Affiliate Marketing Network Held Liable for its Publishers’ Deceptive Content

Print Friendly, PDF & Email

October 5, 2016

affiliate-marketingThe U.S. Court of Appeals for the Second Circuit recently affirmed a ruling of a lower court that held an affiliate marketing network liable for its role in promoting a deceptively-marketed product.  Despite the fact that the network did not itself produce the deceptive content at issue, the Court affirmed the judgment in favor of the Federal Trade Commission (“FTC”), requiring the affiliate marketing network to pay a $11.9 million penalty.

Why did the Court find fault with the affiliate marketing network?

LeadClick Media, LLC (“LeadClick”) served as an affiliate marketing network through which it connected merchants to affiliate publishers in order to advertise participating merchant products.  What drew the scrutiny of the FTC was a purported weight-loss and colon-cleansing product.  The vast majority of traffic driven from LeadClick’s network to the product merchant’s websites was from phony news sites that touted fake reporters’ claims of independent studies that attested to the efficacy of the subject weight loss products, as well as fabricated testimonials from fictional customers.  The Court found that LeadClick not only approved of its affiliates’ use of the fake news sites, it also suggested substantive edits to those web pages and purchased advertising space on legitimate websites for banner ads that linked to those fake news sites.

Protecting Your Affiliate Marketing Network

Operating an affiliate marketing network can be an effective means of leveraging the marketing capacity of thousands of web venues and marketers without actually incurring the expense of establishing those venues and hiring those marketers.  This case demonstrates, however, that even if the network is not directly responsible for producing the creative used by its affiliates to market a particular product or service, there is still exposure to the network for the conduct of its publishers.  As such, it is critical that affiliate networks work closely with experienced counsel to not only properly draft its affiliate network agreements in order to ensure that the network is afforded maximum protections, but also to review its practices and procedures to minimize the risk of being held liable for the acts of network affiliates.

If you are interested in learning more about this topic or need to review your marketing practices and procedures, please e-mail us at info@kleinmoynihan.com, or call us at (212) 246-0900.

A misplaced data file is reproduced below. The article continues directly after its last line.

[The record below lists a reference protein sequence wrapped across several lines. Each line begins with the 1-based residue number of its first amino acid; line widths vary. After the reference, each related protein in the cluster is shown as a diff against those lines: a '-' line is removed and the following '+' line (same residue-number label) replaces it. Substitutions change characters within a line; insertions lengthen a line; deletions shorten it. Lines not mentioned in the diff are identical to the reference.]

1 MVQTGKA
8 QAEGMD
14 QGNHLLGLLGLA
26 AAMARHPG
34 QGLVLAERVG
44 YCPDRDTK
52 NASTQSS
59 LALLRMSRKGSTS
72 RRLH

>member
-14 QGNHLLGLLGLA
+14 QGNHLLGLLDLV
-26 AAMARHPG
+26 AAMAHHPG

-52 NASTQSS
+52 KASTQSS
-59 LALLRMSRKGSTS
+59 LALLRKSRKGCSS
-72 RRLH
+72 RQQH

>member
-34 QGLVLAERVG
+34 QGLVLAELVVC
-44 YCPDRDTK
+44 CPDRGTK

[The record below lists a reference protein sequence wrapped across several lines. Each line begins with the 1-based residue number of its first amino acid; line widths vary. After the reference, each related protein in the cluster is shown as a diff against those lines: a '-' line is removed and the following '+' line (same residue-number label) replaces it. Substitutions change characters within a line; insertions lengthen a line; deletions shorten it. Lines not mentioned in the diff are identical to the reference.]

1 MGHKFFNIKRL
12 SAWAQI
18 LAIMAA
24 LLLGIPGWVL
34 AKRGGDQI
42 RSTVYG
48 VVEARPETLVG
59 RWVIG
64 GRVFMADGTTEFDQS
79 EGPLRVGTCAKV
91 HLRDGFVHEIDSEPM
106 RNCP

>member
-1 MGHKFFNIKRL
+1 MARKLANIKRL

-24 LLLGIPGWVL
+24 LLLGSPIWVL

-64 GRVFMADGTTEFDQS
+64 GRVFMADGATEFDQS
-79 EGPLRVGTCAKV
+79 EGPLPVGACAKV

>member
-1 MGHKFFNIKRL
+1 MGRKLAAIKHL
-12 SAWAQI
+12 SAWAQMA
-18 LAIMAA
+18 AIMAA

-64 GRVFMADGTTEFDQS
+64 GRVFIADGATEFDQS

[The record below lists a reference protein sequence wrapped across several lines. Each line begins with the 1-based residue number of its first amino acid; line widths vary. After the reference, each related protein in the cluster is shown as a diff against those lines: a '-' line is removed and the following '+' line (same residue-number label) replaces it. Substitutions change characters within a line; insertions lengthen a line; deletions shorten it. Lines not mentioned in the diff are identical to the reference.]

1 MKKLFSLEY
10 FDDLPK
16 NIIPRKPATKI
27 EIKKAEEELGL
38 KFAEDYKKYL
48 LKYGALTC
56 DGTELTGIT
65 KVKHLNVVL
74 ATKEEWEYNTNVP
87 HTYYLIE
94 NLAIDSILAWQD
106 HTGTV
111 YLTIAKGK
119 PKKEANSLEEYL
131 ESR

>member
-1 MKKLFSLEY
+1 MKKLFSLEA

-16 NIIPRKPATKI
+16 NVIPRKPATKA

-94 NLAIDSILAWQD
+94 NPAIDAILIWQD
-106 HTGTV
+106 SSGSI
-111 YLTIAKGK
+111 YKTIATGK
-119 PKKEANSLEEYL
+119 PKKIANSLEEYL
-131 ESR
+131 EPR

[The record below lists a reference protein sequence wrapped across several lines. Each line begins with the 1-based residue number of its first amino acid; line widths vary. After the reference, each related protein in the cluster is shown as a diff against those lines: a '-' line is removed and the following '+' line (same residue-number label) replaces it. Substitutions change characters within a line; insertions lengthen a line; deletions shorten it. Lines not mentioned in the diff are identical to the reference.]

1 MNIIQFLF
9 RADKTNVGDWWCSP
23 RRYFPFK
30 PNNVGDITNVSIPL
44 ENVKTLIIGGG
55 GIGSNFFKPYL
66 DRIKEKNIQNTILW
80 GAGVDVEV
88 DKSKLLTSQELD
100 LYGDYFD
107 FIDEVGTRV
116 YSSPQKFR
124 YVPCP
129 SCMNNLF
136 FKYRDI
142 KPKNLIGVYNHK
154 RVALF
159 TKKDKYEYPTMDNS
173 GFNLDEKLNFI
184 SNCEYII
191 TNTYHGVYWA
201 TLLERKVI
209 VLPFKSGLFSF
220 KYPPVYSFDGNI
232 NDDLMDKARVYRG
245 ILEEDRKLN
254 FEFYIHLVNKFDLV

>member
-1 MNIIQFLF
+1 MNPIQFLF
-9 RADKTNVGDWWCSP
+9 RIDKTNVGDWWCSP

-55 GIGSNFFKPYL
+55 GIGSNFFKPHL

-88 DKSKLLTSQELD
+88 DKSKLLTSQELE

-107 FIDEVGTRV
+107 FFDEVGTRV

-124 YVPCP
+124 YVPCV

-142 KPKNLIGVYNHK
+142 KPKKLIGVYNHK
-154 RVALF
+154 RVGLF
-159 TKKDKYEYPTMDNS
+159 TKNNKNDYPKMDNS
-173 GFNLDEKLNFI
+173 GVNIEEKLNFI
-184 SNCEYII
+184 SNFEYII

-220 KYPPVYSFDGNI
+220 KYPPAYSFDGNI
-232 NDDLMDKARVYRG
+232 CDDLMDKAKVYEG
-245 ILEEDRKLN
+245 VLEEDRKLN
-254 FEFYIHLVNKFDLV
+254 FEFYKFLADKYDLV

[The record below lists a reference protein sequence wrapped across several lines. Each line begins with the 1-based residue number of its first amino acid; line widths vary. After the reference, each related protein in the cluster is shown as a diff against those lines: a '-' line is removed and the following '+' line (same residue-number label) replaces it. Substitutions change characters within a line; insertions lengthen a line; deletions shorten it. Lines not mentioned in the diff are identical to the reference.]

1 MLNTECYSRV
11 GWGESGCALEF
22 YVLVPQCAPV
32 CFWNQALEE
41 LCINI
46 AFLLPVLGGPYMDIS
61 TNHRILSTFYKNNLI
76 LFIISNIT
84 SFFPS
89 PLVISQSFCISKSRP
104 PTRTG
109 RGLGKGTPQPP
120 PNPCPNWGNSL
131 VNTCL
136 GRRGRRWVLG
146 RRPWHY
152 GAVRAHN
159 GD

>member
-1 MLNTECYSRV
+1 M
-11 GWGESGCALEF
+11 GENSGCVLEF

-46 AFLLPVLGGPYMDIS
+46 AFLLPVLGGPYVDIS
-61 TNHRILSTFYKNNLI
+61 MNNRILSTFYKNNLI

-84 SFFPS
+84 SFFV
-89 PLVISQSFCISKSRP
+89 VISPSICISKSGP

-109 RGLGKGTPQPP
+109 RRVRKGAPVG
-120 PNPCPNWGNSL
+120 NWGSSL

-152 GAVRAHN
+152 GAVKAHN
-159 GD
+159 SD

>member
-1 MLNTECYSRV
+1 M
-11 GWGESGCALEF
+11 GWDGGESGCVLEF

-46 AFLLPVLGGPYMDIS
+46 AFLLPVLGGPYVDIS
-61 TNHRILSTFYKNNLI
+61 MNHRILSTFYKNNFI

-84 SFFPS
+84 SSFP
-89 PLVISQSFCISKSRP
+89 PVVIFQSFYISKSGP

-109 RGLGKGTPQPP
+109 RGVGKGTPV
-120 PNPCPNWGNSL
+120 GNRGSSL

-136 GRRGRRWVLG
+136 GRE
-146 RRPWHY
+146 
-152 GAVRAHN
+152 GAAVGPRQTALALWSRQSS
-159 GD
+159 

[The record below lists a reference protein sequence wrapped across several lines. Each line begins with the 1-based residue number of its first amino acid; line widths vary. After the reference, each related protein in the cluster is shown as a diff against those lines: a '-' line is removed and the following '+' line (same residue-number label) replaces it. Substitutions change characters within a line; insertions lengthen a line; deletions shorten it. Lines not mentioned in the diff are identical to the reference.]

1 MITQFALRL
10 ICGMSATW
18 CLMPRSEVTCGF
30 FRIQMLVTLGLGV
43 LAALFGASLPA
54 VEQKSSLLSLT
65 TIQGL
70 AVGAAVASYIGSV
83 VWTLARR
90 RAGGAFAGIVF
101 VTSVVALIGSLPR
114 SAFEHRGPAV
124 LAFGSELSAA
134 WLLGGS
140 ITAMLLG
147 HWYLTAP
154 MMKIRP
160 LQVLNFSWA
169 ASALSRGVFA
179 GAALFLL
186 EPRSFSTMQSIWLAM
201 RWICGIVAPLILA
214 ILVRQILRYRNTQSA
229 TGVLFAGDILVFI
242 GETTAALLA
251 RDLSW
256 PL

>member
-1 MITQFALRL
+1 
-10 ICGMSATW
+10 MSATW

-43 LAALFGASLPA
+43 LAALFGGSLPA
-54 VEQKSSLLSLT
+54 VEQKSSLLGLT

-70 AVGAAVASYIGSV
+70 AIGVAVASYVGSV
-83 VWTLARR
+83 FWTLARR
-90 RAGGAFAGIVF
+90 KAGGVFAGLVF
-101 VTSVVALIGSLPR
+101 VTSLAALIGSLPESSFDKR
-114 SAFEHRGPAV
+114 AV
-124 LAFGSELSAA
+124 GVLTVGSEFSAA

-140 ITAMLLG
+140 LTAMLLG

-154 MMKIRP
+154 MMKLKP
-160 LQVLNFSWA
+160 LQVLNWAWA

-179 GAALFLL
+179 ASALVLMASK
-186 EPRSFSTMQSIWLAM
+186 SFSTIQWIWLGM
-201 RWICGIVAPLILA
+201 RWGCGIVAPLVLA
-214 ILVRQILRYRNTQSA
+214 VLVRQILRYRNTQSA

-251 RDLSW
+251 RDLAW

The material contained herein is provided for information purposes only and is not legal advice, nor is it a substitute for obtaining legal advice from an attorney.  Each situation is unique, and you should not act or rely on any information contained herein without seeking the advice of an experienced attorney.

Attorney Advertising

FTC Aggressively Targeting Health Supplement Advertising

Affiliate Marketing Agreements: Don’t Get Stuck in the Middle

Supplement Marketers to Pay $1.4 Million to FTC, Santa Cruz District Attorney

David O. Klein

David O. Klein

David Klein is one of the most recognized attorneys in the telemarketing, technology, Internet marketing, sweepstakes and telecommunications fields. Skilled at counseling clients on a broad range of technology-related matters, David Klein has substantial experience in negotiating and drafting complex licensing, marketing and Internet agreements.

Schedule a Call
In The Know

Trending Topics

Creating a Viral and Legally Compliant "Pin to Win" Contest- Klein Moynihan Turco

Creating a Viral (And Legally Compliant) “Pin to Win” Contest

Print Friendly, PDF & Email

We have frequently written about the marketing benefits associated with the use of promotional contests and sweepstakes.  Promotional contests and sweepstakes often appear on social media platforms, which provide companies with a free and effective means to increase the number of consumers participating in their respective contests. While companies must

Facebook Decision defines a TCPA Autodialer- Klein Moynihan Turco LLP

Facebook Aftermath: Courts Clarify Definition of TCPA Autodialer

Print Friendly, PDF & Email

On April 1st, the U.S. Supreme Court released its opinion in Facebook, Inc. v. Duguid, marking a newly clarified definition of “autodialer” within the meaning of the Telephone Consumer Protection Act (“TCPA”). In the two weeks that followed, two federal courts have directly addressed the definition of TCPA autodialer as

Critical Role that TCPA Plays in Outbound Telemarketing- KMT

The Critical Role that the TCPA Plays in Outbound Telemarketing

Print Friendly, PDF & Email

If you’re running any sort of outbound telemarketing campaign – phone calls, voicemail drops, or text messaging – you need to understand the Telephone Consumer Protection Act (TCPA) and its enabling regulations. Call center operators are not the only businesses that employ outbound telemarketing to reach out to consumers. Using

How to Use Promotional Marketing the Legal Way: Klein Moynihan Turco LLP

How To Use Promotional Marketing The Legal Way

Print Friendly, PDF & Email

The use of promotional contests, games and sweepstakes marketing can be a dynamic and cost-effective way to increase sales, build a database of interested consumers and otherwise increase brand awareness and buzz. Consumers are more easily attracted to your marketing message by the opportunity to win prizes than with more

Running a Telemarketing Business?

Get a Free Compliance Review From an Experienced TCPA Lawyer.

Share on facebook
Share on google
Share on twitter
Share on linkedin